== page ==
3.2 Comparing µCP and stencil patterning
In the scope of this work, unmodified glass slides were used for µCP. Stamp was incubated with a FN/fluorescently labelled secondary antibody ink solution for 1 h. After aspirating the solution and drying the ink, the microstructured stamp surface was placed in contact with the non-treated glass substrate for 1 min, 30 min and 1 h respectively. The resulting patterns are illustrated in Figure 8. Local inhomogeneity of protein density and malformed patterns was observed frequently. In some cases, a faint imprint indicated a small displacement of the stamp during the process. Other regions were covered completely with the ink solution. Overall, µCP with unmodified glass surfaces show an insufficient protein patterning.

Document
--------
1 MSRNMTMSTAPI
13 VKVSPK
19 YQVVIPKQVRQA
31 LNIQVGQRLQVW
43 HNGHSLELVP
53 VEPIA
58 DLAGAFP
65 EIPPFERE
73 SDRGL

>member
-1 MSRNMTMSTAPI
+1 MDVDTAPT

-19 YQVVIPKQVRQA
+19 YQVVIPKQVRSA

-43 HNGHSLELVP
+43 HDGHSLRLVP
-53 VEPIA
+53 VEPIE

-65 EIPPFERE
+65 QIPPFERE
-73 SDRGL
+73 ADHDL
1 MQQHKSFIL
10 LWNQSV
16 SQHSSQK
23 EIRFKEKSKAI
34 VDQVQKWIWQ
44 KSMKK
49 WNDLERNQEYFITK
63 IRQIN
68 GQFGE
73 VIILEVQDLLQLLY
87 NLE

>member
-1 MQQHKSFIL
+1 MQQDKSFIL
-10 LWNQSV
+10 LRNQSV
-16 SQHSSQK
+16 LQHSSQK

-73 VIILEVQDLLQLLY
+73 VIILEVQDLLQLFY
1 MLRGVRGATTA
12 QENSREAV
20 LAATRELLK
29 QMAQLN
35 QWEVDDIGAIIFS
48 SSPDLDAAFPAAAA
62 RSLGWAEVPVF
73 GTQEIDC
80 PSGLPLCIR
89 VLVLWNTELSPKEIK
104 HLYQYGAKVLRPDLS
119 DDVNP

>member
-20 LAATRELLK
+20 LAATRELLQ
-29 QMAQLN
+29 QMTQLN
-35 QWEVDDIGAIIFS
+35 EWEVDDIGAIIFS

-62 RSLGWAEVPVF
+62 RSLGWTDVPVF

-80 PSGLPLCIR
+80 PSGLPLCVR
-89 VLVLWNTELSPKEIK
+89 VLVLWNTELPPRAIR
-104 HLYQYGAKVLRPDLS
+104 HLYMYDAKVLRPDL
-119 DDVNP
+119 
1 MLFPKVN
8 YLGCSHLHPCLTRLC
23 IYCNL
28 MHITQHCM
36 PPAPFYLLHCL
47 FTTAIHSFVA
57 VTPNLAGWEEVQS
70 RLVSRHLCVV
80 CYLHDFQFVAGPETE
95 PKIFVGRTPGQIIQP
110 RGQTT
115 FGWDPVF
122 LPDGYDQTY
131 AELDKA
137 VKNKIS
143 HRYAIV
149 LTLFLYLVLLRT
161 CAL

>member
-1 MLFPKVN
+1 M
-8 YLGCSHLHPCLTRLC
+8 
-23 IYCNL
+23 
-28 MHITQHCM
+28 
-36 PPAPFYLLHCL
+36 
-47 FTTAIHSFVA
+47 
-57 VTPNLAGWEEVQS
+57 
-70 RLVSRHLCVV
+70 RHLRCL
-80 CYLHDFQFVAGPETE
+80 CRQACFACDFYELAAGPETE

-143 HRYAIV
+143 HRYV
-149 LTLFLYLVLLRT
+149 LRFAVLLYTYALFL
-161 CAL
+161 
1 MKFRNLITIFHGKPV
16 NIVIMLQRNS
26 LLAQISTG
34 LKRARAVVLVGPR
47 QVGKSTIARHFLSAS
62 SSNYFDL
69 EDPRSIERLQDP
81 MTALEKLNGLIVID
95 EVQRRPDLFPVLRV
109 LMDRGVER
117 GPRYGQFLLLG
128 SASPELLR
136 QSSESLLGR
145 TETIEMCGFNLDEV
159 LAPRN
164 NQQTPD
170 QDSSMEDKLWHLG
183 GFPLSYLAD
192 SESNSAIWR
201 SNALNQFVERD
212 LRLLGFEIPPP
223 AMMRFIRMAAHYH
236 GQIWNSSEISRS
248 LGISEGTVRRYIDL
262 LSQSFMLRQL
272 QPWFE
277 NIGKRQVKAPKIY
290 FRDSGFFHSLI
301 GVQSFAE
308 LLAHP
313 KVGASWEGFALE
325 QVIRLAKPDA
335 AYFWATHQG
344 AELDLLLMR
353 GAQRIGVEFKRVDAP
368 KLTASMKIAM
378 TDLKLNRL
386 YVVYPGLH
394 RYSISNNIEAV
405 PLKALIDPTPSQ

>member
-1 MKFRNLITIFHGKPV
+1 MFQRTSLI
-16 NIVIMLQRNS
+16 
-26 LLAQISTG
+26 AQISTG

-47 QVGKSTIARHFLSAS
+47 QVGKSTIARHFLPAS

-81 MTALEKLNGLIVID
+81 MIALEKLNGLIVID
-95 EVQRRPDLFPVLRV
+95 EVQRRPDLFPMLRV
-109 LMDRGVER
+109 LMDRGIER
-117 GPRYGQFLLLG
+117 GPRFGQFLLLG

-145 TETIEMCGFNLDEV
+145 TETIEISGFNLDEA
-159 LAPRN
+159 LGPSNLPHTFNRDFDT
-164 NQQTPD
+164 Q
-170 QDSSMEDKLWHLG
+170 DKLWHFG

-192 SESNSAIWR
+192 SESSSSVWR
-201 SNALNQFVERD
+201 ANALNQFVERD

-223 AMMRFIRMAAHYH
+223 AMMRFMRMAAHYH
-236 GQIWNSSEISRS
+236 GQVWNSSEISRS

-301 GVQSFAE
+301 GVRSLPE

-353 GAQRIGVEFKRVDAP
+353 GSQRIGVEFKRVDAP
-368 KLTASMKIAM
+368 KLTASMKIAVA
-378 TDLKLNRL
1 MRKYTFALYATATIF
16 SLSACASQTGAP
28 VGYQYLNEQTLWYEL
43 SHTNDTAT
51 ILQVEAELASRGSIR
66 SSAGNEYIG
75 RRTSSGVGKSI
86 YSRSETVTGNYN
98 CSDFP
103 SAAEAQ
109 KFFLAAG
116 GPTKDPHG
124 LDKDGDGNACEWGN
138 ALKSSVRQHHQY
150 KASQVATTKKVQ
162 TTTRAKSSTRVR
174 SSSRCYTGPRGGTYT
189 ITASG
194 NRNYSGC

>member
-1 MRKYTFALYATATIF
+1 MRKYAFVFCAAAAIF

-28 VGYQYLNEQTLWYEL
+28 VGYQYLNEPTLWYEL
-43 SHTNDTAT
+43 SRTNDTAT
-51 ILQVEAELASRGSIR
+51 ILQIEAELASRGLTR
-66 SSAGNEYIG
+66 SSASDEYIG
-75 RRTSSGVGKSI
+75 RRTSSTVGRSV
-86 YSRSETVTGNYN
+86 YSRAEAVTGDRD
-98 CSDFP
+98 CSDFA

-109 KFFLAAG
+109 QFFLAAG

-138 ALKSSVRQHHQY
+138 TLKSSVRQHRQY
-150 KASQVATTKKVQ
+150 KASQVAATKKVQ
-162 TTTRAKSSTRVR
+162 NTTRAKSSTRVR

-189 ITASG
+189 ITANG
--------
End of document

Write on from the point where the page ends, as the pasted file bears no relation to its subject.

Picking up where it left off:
In order to achieve better results, a second printing method was tested. Stencil patterning is based on the usage of thin sheets comprising through holes of the desired pattern and size. The stencil is deposited on a silicone elastomer substrate and a coating solution is placed on top of the microstructured stencil. Areas outside the through holes are protected from coming into contact with the coating solution whereas regions with through holes are exposed to the solution and are locally modify.
Compared with the results of µCP this approach shows better performance in homogeneity of protein density and in fabricating accurate features (Fig. 9).